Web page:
I know they did tests and found that quality varies. Question is that was then. Problem is nobody has done a "now" test. When LSD came out, there were teething issues. I wonder what the results will show if we did the test today.
 

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What is with the rev-x stuff?? anybody knows something????
 

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Headwind Magnet
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I know they did tests and found that quality varies. Question is that was then. Problem is nobody has done a "now" test. When LSD came out, there were teething issues. I wonder what the results will show if we did the test today.
Maybe someone else can answer that, cause I sure can't! I will say that lacking a financial reason (profit) to do so, there would be very little reason for diesel quality to improve...
Best,
Jim
 

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What is with the rev-x stuff?? anybody knows something????
That is an oil additve rather than a fuel additive that is supposed to help with "stiction" problems on the 6.0. If you do a search you'll find plenty of posts on the subject. I haven't paid all that much attention to it since I've got a 7.3.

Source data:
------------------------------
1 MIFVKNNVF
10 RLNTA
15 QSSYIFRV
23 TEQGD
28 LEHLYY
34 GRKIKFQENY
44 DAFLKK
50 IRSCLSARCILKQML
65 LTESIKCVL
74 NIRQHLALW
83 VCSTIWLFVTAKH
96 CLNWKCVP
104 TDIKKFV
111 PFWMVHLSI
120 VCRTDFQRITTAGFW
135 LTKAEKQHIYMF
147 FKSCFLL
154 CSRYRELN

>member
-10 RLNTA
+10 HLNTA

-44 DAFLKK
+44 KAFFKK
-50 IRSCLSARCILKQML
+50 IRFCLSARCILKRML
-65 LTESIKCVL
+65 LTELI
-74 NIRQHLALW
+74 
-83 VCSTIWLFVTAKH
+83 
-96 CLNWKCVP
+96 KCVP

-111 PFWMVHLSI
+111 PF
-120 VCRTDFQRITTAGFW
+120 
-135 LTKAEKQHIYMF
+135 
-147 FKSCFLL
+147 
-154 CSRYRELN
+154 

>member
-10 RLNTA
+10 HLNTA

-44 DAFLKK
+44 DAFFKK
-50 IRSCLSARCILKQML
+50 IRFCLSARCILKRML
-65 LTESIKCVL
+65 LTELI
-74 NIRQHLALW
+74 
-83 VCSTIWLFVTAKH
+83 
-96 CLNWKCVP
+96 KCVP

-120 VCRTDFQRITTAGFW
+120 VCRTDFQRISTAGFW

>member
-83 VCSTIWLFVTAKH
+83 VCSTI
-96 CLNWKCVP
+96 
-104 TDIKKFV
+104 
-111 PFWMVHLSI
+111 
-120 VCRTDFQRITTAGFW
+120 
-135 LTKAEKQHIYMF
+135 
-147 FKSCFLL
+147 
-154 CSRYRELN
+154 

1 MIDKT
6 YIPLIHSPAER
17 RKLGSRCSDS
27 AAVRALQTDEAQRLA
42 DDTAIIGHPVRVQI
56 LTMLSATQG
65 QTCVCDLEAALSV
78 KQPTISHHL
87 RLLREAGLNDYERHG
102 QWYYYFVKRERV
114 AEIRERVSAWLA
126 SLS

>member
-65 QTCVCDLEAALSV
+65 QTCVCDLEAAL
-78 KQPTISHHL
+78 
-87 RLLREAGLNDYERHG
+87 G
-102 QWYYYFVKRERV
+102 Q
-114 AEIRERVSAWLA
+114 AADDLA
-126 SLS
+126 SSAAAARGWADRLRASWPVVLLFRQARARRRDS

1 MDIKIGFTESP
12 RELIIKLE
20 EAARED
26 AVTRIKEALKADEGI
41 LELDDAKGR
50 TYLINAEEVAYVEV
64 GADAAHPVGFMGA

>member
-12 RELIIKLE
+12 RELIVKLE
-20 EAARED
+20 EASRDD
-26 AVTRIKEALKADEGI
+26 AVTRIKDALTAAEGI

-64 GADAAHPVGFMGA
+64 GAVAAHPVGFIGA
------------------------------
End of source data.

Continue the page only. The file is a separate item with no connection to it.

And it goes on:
Best,
Jim
 

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That is an oil additve rather than a fuel additive that is supposed to help with "stiction" problems on the 6.0. If you do a search you'll find plenty of posts on the subject. I haven't paid all that much attention to it since I've got a 7.3.
Best,
Jim
With the HEUI system, I'd be leery about anything in the oil. If any of that stuff plugs up the passageways or causes foaming or the oil to lose foaming properties, it could be bad.
 

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Oil additives arent necessary in these engines. Like Aklim said it can be detrimental to performance or perpetuate problems...

Ive used additives since the switch from diesel to lsd to ulsd but I dont see improvement anymore. Perhaps with the fuel nowadays I need to add even more. Or none at all...
 

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Discussion Starter #20
I have been told that Cetatene boost is not needed, during the summer... what are your opinions.... Thanks